... The nonthermal effects of RF/MW radiation exposure are becoming important measures of biological interaction of EM fields. " Clearly Bolen (1994) rejects the claim that only thermal effects occur. Bolen (1994) discusses a specific non-thermal neuropsychiatric effect, where anesthetized animals are awakened when the head is irradiated with microwave EMFs. ...
... he Conclusion section that " Experimental evidence has shown that exposure to low intensity radiation can have a profound effect on biological processes. The nonthermal effects of RF/MW radiation exposure are becoming important measures of biological interaction of EM fields. " Clearly Bolen (1994) rejects the claim that only thermal effects occur. Bolen (1994) discusses a specific non-thermal neuropsychiatric effect, where anesthetized animals are awakened when the head is irradiated with microwave EMFs. This suggests a similar mechanism to that acting in humans where such EMFs produce insomnia (see below). ...
Article
Full-text available
Non-thermal microwave/lower frequency electromagnetic fields (EMFs) act via voltage-gated calcium channel (VGCC) activation. Calcium channel blockers block EMF effects and several types of additional evidence confirm this mechanism. Low intensity microwave EMFs have been proposed to produce neuropsychiatric effects, sometimes called microwave syndrome, and the focus of this review is whether these are indeed well documented and consistent with the known mechanism(s) of action of such EMFs. VGCCs occur in very high densities throughout the nervous system and have near universal roles in release of neurotransmitters and neuroendocrine hormones. Soviet and Western literature shows that much of the impact of non-thermal microwave exposures in experimental animals occurs in the brain and peripheral nervous system, such that nervous system histology and function show diverse and substantial changes. These may be generated through roles of VGCC activation, producing excessive neurotransmitter/neuroendocrine release as well as oxidative/nitrosative stress and other responses. Excessive VGCC activity has been shown from genetic polymorphism studies to have roles in producing neuropsychiatric changes in humans. Two U.S. government reports from the 1970's-80's provide evidence for many neuropsychiatric effects of non-thermal microwave EMFs, based on occupational exposure studies. 18 more recent epidemiological studies, provide substantial evidence that microwave EMFs from cell/mobile phone base stations, excessive cell/mobile phone usage and from wireless smart meters can each produce similar patterns of neuropsychiatric effects, with several of these studies showing clear dose-response relationships. Lesser evidence from 6 additional studies suggests that short wave, radio station, occupational and digital TV antenna exposures may produce similar neuropsychiatric effects. Among the more commonly reported changes are sleep disturbance/insomnia, headache, depression/depressive symptoms, fatigue/tiredness,dysesthesia, concentration/attention dysfunction, memory changes, dizziness, irritability, loss of appetite/body weight, restlessness/anxiety, nausea, skin burning/tingling/dermographism and EEG changes. In summary, then, the mechanism of action of microwave EMFs, the role of the VGCCs in the brain, the impact of non-thermal EMFs on the brain, extensive epidemiological studies performed over the past 50 years, and five criteria testing for causality, all collectively show that various non-thermal microwave EMF exposures produce diverse neuropsychiatric effects. Copyright © 2015. Published by Elsevier B.V.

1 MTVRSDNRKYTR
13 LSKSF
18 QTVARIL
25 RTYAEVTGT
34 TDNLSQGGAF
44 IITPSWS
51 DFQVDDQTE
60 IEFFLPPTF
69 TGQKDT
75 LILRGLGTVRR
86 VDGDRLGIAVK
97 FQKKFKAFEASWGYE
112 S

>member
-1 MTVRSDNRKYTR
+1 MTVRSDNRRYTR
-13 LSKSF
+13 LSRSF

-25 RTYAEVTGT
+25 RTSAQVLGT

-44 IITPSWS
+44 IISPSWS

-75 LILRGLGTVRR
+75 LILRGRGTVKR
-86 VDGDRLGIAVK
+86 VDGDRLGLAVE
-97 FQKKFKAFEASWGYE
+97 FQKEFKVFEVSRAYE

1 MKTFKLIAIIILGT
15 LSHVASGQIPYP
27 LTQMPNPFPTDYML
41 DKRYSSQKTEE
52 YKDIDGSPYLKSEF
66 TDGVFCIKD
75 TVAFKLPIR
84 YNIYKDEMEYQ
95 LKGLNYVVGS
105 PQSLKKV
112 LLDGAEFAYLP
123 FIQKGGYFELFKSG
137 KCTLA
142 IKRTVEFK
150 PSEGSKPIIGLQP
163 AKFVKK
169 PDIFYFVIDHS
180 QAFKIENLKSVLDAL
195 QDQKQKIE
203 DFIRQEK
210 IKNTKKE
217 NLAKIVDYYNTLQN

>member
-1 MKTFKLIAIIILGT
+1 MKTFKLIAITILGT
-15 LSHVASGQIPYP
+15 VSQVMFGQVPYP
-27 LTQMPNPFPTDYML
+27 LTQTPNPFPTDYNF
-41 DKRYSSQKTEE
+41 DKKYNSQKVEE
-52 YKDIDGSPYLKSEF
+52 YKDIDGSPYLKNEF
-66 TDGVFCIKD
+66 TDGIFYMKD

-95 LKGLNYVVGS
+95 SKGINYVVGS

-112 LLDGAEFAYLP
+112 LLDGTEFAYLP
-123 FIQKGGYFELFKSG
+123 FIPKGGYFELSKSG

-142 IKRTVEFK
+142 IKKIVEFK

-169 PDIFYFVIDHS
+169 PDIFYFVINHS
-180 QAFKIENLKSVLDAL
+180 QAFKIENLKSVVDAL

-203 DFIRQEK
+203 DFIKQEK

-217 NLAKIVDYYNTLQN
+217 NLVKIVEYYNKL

... However, there is still great variation in the level of exposure which can be assessed only by individual measurement in controlled studies. A 1994 US Air Force report 30 gives important insights on early epidemiological evidence: "In response to earlier Soviet reports, the World Health Organization (WHO) decided to conduct a comprehensive study on the biological effects of exposure to RF/MW radiation. In 1976, M. Zaret published the results of the study (reference found in [8]). ...
... Only a few studies investigated the effects of RF-EMF radiation on plants. The RF-EMF radiation is identified to have a biological effect on living organisms, and research over the many years has shown that the biological processes in living organisms are more responsive to low-intensity radiation (Bolen, 1988). Investigations in the field of effects of the weak RF-EMFs and radiation have focused on animals (Eberhardt et al., 2008;Finnie et al., 2009;Gannes et al., 2009;Hirota et al., 2009;Masuda et al., 2009;Nittby et al., 2011;Tang et al., 2015), plants (Gremiaux et al., 2016;Gustavino et al., 2016;Halgamuge et al., 2015;Kumar et al., 2015;Senavirathna et al., 2014a, b), epidemiological evidence (Benson et al., 2013;Hardell et al., 2005Hardell et al., , 2009Johansen et al., 2001;Linet et al., 2006;Schüz et al., 2006), children (Elliott et al., 2010;Li et al., 2012;Sudan et al., 2013a, b), human sleep research (Arnetz et al., 2007;Danker-Hopfe et al., 2010, 2015Leitgeb et al., 2008;Loughran et al., 2012;Lowden et al., 2011;Regel et al., 2007) and cell cultures (Hook et al., 2004;Kazemi et al., 2015;Kim et al., 2015;Koyama et al., 2015;Liu et al., 2015). ...
Article
Full-text available